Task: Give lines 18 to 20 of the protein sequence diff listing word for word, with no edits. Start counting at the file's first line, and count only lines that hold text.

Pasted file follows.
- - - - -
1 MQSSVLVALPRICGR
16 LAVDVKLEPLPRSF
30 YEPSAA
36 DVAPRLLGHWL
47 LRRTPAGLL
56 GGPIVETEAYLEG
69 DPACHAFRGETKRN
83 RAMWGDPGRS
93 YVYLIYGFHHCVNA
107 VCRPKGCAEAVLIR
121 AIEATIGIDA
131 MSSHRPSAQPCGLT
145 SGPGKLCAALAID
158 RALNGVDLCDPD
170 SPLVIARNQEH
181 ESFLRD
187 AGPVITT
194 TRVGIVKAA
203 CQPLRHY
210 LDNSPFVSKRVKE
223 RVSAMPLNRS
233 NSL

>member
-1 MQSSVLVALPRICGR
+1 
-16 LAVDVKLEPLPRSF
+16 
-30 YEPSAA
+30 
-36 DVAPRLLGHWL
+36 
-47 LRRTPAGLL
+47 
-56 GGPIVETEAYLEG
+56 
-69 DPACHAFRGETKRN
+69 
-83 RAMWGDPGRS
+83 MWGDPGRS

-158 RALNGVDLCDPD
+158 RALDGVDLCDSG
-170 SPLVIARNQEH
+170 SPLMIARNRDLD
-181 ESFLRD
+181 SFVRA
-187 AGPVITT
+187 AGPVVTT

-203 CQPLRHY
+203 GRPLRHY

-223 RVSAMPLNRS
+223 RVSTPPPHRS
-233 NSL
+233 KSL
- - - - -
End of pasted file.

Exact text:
194 TRVGIVKAA
203 CQPLRHY
210 LDNSPFVSKRVKE